Subject(s)
Coronavirus Infections/complications , Coronavirus Infections/diagnosis , Guillain-Barre Syndrome/diagnosis , Guillain-Barre Syndrome/etiology , Pneumonia, Viral/complications , Pneumonia, Viral/diagnosis , COVID-19 , Electromyography/methods , Female , Guillain-Barre Syndrome/therapy , Humans , Hypesthesia/diagnosis , Hypesthesia/etiology , Japan , Middle Aged , Muscle Weakness/diagnosis , Muscle Weakness/etiology , Pandemics/prevention & control , Pandemics/statistics & numerical data , Rare Diseases , Risk Assessment , Severity of Illness Index , Treatment Outcome
5.
J Speech Lang Hear Res ; 63(10): 3293-3310, 2020 10 16.
Article in English | MEDLINE | ID: covidwho-982521

ABSTRACT

Purpose Surface electromyography (sEMG) is often used for biofeedback during swallowing rehabilitation. However, commercially available sEMG electrodes are not optimized for the head and neck area, have rigid form, and are mostly available in large medical centers. We developed an ultrathin, soft, and flexible sEMG patch, specifically designed to conform to the submental anatomy and which will be ultimately incorporated into a telehealth system. To validate this first-generation sEMG patch, we compared its safety, efficiency, and signal quality in monitoring submental muscle activity with that of widely used conventional sEMG electrodes. Method A randomized crossover design was used to compare the experimental sEMG patch with conventional (snap-on) sEMG electrodes. Participants completed the same experimental protocol with both electrodes in counterbalanced order. Swallow trials included five trials of 5- and 10-ml water. Comparisons were made on (a) signal-related factors: signal-to-noise ratio (SNR), baseline amplitude, normalized mean amplitude, and sEMG burst duration and (b) safety/preclinical factors: safety/adverse effects, efficiency of electrode placement, and satisfaction/comfort. Noninferiority and equivalence tests were used to examine signal-related factors. Paired t tests and descriptive statistics were used to examine safety/preclinical factors. Results Forty healthy adults participated (24 women, M age = 67.5 years). Signal-related factors: SNR of the experimental patch was not inferior to the SNR of the conventional electrodes (p < .0056). Similarly, baseline amplitude obtained with the experimental patch was not inferior to that obtained with conventional electrodes (p < .0001). Finally, normalized amplitude values were equivalent across swallows (5 ml: p < .025; 10 ml: p < .0012), and sEMG burst duration was also equivalent (5 ml: p < .0001; 10 ml: p < .0001). Safety/preclinical factors: The experimental patch resulted in fewer mild adverse effects. Participant satisfaction was higher with the experimental patch (p = .0476, d = 0.226). Conclusions Our new wearable sEMG patch is equivalent with widely used conventional sEMG electrodes in terms of technical performance. In addition, our patch is safe, and healthy older adults are satisfied with it. With lessons learned from the current COVID-19 pandemic, efforts to develop optimal swallowing telerehabilitation devices are more urgent than ever. Upon further validation, this new technology has the potential to improve rehabilitation and telerehabilitation efforts for patients with dysphagia. Supplemental Material https://doi.org/10.23641/asha.12915509.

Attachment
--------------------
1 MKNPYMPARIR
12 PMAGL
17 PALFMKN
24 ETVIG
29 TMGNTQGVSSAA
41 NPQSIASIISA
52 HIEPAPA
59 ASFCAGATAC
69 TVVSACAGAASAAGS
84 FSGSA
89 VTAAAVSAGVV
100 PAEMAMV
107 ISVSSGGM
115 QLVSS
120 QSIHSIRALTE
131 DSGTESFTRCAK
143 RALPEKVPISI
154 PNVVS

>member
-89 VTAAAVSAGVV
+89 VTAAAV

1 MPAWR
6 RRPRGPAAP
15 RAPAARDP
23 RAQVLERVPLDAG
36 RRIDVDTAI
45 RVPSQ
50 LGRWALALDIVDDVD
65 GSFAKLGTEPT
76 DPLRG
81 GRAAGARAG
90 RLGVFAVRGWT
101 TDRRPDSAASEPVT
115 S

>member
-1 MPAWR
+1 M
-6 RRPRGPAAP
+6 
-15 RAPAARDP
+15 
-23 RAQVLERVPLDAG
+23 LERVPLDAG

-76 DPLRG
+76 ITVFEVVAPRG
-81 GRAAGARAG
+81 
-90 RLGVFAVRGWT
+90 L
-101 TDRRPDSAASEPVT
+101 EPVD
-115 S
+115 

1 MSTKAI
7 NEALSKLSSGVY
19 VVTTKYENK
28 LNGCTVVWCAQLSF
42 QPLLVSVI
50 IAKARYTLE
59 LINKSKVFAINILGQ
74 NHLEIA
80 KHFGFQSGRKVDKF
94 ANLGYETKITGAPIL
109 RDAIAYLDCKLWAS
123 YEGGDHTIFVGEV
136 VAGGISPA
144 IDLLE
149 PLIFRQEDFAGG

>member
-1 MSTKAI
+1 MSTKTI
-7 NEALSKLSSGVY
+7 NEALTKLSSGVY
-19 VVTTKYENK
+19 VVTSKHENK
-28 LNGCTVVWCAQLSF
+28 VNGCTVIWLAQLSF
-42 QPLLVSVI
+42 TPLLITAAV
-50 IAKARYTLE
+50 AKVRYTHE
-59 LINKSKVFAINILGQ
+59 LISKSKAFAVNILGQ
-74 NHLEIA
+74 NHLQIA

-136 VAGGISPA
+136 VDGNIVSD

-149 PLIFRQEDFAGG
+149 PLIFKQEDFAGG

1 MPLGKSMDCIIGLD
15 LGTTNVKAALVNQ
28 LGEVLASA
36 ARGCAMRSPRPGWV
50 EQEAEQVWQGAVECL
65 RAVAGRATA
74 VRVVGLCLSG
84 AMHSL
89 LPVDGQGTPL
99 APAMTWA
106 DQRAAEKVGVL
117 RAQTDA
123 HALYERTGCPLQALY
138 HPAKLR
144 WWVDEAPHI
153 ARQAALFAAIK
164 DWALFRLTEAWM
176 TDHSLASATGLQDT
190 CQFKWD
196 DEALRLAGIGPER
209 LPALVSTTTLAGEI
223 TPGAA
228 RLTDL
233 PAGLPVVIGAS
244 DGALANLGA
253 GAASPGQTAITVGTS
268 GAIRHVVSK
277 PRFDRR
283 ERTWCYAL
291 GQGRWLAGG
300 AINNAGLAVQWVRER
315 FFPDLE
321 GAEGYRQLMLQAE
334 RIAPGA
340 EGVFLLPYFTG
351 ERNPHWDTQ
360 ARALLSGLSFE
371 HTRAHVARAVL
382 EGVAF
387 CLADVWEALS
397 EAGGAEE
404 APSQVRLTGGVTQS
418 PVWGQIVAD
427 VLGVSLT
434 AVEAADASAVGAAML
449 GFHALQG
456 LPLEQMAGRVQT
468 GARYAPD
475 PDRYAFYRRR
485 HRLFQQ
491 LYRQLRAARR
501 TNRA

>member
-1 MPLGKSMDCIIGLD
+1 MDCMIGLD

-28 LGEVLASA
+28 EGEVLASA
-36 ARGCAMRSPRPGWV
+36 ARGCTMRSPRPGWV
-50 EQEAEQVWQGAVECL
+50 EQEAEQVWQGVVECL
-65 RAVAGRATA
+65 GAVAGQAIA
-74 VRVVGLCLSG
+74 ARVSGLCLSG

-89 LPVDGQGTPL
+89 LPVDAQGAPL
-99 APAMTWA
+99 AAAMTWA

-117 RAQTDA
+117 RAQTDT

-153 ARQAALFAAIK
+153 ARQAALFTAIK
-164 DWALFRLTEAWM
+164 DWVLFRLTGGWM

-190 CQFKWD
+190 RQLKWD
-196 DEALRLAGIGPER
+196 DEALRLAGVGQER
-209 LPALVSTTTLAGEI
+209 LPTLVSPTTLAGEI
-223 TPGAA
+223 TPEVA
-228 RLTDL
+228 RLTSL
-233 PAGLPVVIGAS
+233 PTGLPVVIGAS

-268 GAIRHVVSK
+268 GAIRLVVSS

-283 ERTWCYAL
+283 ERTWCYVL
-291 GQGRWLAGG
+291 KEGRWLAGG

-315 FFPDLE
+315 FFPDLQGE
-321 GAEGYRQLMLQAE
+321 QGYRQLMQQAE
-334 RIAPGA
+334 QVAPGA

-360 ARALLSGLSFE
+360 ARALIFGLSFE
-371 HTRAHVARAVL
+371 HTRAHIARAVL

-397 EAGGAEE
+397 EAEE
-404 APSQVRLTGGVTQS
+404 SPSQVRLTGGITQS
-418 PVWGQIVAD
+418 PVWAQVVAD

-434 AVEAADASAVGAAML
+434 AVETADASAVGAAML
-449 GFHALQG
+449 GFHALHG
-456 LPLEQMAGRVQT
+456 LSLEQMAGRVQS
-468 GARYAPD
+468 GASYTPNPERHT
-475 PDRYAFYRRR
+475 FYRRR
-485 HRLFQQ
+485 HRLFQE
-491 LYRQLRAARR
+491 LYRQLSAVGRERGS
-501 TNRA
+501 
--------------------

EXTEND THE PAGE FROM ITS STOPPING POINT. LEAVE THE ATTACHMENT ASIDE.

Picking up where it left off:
Subject(s)
Deglutition Disorders/rehabilitation , Electrodes , Electromyography/instrumentation , Telerehabilitation/instrumentation , Wearable Electronic Devices , Aged , Betacoronavirus , COVID-19 , Coronavirus Infections , Cross-Over Studies , Deglutition/physiology , Electromyography/methods , Equipment Design , Female , Humans , Male , Middle Aged , Pandemics , Pneumonia, Viral , SARS-CoV-2
6.
Clin Neurophysiol ; 131(12): 2809-2816, 2020 12.
Article in English | MEDLINE | ID: covidwho-898641

ABSTRACT

OBJECTIVE: Coronavirus disease 2019 (COVID-19) has a high incidence of intensive care admittance due to the severe acute respiratory syndrome (SARS). Intensive care unit (ICU)-acquired weakness (ICUAW) is a common complication of ICU patients consisting of symmetric and generalised weakness. The aim of this study was to determine the presence of myopathy, neuropathy or both in ICU patients affected by COVID-19 and whether ICUAW associated with COVID-19 differs from other aetiologies. METHODS: Twelve SARS CoV-2 positive patients referred with the suspicion of critical illness myopathy (CIM) or polyneuropathy (CIP) were included between March and May 2020. Nerve conduction and concentric needle electromyography were performed in all patients while admitted to the hospital. Muscle biopsies were obtained in three patients. RESULTS: Four patients presented signs of a sensory-motor axonal polyneuropathy and seven patients showed signs of myopathy. One muscle biopsy showed scattered necrotic and regenerative fibres without inflammatory signs. The other two biopsies showed non-specific myopathic findings. CONCLUSIONS: We have not found any distinctive features in the studies of the ICU patients affected by SARS-CoV-2 infection. SIGNIFICANCE: Further studies are needed to determine whether COVID-19-related CIM/CIP has different features from other aetiologies. Neurophysiological studies are essential in the diagnosis of these patients.